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Population Health for Nurses

26.3 Preschool, School-Age, and Adolescent Health

Population Health for Nurses26.3 Preschool, School-Age, and Adolescent Health

Learning Outcomes

By the end of this section, you should be able to:

  • 26.3.1 Assess the global and national health status of preschool, school-age, and adolescent health.
  • 26.3.2 Examine major risk factors influencing the health of the preschool, school-age, and adolescent population.
  • 26.3.3 Create evidence-based educational interventions to promote self-care for health promotion, illness prevention, and illness management of preschool and school-age children and adolescents.
  • 26.3.4 Identify Healthy People 2030 goals established for preschool, school-age, and adolescent health.
  • 26.3.5 Describe health promotion and disease prevention actions applicable to preschool, school-age, and adolescent health.
  • 26.3.6 Discuss evidence-based strategies for integrating sociocultural and linguistically responsive health promotion and disease prevention interventions in clinical practice of preschool, school-age, and adolescent health.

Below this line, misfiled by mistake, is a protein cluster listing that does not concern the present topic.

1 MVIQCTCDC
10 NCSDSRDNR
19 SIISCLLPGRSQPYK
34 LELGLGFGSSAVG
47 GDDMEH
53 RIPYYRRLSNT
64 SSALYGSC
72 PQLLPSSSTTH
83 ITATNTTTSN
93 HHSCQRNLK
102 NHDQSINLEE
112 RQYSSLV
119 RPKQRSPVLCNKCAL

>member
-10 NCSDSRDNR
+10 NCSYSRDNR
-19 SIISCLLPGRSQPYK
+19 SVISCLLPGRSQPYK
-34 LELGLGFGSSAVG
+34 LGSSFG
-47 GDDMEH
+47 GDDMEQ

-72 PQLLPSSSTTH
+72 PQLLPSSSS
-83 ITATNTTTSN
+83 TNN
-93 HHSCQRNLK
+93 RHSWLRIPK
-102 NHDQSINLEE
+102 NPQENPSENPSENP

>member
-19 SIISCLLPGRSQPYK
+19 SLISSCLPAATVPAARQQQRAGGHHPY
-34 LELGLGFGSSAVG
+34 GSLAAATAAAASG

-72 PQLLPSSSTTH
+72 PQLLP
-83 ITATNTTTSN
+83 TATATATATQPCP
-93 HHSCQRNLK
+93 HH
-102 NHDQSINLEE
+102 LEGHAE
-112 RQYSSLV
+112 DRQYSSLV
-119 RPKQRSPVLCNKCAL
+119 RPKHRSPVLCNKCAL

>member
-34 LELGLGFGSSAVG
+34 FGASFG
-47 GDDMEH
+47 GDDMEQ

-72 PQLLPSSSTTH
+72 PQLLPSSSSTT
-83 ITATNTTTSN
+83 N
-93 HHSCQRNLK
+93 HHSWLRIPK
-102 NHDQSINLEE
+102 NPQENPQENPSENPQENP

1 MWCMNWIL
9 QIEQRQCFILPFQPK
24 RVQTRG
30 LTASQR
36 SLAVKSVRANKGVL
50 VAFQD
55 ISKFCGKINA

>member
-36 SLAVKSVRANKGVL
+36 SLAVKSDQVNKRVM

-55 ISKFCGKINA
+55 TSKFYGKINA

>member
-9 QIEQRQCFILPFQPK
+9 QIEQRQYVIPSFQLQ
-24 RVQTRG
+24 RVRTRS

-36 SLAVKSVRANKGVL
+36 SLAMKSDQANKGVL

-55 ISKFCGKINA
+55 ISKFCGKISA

The preschool, school-age, and adolescent population includes children aged 4 to 17. Health promotion and disease prevention are important for children in this age range as this is a crucial period of growth and development when children form habits and behaviors that will impact their health and well-being throughout their lives. Children who learn healthy habits early are more likely to continue them into adulthood. Many chronic diseases, such as diabetes, heart disease, and obesity, begin in childhood. Helping children develop these healthy habits and behaviors may reduce their risk of such diseases occurring. Children are also building strong bones and muscles, which will reduce their risk of injury as they age. Finally, children in this age group are developing the social and emotional skills they will take into adulthood. For example, children build self-esteem and confidence by participating in physical activity such as sports. Learning good hygiene practices can help build social skills and respect for others (National Center for Chronic Disease Prevention and Health Promotion, 2022b).